Heightened anxiety, better known as a panic attack, is a normal occurrence. Normal in the sense that it is accepted as a part of our daily activities.
Anxiety is not that bad though. It keeps us primed, as if it trains us to always be on our toes. It also keeps us psychologically alert. These exercises can be good but to a certain extent or limit only. Beyond that limit, things may start to get nasty.
When we are engulfed with a bout of panic, we have one of two choices. We can either face it or get away from it. This is better known as the fight/flight response. Given a choice, would you face panic and experience its full impact, or would you rather retreat or run away from it?
If we equate panic to fear (the two are similar in a lot of ways), the easy way out is to avoid it. But there is always a great chance (and you can be sure of it) that it will haunt you again and again. Whatever that fear is, literally speaking, this will keep you on the run and you will always be checking and looking behind you, cowering from it. The more you run away from it, the more it will chase you and make fun of you. It will be like a ghost running after you with a voice or sound that goes boooo………!
Given this kind of a situation, it is apparently more logical to face panic attacks. Fight it - or befriend it - whichever turns out to be a better option, and experience its full impact. There is a saying that “experience is the best teacher.” It is also true that when you are experienced in a certain situation, you get to handle this situation better the next time around because you already know how to deal with it. The more experiences you get out of it, the more confident you become. And when you are confident, what you used to fear will not make you fearful anymore. You will be immune to it. The more instances you are able to handle, the more capable you will be each time it occurs, like practice. Practice makes perfect. In the end, you will perfect the art of handling panic attacks, from fearing panic attacks to handling it remarkably in a positive way. That’s an achievement.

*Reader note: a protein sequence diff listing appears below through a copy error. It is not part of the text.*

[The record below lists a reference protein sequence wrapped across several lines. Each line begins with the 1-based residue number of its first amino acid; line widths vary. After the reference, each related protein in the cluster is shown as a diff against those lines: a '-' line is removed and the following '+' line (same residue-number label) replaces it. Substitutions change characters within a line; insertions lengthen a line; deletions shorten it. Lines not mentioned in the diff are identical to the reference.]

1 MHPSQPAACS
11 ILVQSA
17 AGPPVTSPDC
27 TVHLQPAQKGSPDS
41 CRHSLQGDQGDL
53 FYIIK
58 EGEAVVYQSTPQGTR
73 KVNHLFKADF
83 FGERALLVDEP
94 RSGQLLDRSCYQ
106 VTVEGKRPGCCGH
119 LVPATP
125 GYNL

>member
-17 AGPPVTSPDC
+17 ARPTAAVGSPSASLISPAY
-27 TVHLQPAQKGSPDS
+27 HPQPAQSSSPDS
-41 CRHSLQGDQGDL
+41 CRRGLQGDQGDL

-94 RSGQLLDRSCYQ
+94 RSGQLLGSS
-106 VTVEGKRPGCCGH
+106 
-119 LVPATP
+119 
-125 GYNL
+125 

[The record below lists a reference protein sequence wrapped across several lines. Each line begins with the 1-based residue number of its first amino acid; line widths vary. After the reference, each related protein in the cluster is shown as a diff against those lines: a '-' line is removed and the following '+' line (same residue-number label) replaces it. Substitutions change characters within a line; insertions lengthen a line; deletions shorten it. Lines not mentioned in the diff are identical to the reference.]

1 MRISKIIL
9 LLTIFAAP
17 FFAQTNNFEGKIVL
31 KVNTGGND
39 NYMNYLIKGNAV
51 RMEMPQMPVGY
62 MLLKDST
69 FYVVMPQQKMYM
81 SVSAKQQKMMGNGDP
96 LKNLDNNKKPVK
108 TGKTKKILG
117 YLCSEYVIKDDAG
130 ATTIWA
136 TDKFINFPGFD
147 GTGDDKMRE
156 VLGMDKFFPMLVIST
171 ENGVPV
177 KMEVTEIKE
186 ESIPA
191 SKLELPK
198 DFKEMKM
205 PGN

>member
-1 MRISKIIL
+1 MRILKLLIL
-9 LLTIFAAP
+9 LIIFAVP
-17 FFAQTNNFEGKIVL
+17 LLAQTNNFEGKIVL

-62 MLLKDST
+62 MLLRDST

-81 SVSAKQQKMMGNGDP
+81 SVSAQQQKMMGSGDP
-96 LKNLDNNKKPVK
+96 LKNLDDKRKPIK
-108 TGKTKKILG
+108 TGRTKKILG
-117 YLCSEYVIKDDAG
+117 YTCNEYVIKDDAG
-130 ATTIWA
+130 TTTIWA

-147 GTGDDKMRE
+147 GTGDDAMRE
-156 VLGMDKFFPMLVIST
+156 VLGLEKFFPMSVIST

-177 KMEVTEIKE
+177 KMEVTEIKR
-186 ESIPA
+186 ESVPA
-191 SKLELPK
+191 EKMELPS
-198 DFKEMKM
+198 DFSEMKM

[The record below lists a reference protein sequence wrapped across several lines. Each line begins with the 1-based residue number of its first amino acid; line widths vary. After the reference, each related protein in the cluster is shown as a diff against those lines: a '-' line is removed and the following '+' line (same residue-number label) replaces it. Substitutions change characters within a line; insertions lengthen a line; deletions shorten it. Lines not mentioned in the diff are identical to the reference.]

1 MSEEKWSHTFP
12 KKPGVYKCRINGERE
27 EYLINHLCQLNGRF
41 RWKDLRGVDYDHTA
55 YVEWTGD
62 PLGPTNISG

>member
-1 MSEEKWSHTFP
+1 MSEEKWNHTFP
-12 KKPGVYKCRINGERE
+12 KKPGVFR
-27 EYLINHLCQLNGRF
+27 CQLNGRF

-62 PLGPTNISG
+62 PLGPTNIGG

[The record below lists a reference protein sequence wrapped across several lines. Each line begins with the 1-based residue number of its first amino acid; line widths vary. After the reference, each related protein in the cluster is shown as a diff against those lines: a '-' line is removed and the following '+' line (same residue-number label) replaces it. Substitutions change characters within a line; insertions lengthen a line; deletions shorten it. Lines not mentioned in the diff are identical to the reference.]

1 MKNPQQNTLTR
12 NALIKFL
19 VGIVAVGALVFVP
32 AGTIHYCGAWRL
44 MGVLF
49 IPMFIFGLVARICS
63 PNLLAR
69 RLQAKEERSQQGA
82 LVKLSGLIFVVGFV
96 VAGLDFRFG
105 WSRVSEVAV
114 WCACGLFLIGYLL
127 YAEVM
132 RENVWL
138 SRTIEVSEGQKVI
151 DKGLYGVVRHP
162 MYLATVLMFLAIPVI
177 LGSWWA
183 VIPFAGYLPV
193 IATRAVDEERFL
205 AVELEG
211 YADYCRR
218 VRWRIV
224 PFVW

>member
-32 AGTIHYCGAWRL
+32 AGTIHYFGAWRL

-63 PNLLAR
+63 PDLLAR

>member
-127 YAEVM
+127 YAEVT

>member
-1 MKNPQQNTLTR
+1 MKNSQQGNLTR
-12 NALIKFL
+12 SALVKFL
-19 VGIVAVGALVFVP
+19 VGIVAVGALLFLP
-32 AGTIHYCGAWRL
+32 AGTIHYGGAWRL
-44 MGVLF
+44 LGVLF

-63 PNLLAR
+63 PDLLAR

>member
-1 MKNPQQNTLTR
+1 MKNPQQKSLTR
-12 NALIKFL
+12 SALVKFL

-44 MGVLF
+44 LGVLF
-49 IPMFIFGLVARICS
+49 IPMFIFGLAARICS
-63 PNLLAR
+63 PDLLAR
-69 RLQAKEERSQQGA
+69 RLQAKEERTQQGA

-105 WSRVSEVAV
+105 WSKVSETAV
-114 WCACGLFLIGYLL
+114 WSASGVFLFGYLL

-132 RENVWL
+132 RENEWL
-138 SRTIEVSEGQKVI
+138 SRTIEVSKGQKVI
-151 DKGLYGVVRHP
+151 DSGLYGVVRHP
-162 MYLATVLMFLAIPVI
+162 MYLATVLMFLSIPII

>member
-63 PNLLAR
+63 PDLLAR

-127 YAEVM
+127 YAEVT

Now, let’s go back to the point where you still dread panic attacks with a question you might raise that goes: “Just how am I supposed to face a panic attack knowing all too well it might subdue and eat my guts out?” The answer: “You don’t do anything about it. Just let it be. Let it run its entire course and just experience it.” But then you may ask: “What if I don’t survive it?” The answer: “You will definitely survive it.”
Keep this in mind. A panic attack is a state of mind, an apprehension. It is just imagined. There is no way a person will experience a brush with something like a heart attack, a coma, or even death because a panic attack is not life threatening. There is never a recorded case of a person who has died as a result of panic attack. Rest your mind with the fact that panic attack is not a physical ailment, even with the physical manifestations like sweating, palpitations, stomach cramps, and all that. You will be able to face and experience its full impact without any life-threatening effects. “Panic attack? Bring it on.” This is the attitude you must adopt the next time you have a bout with it.
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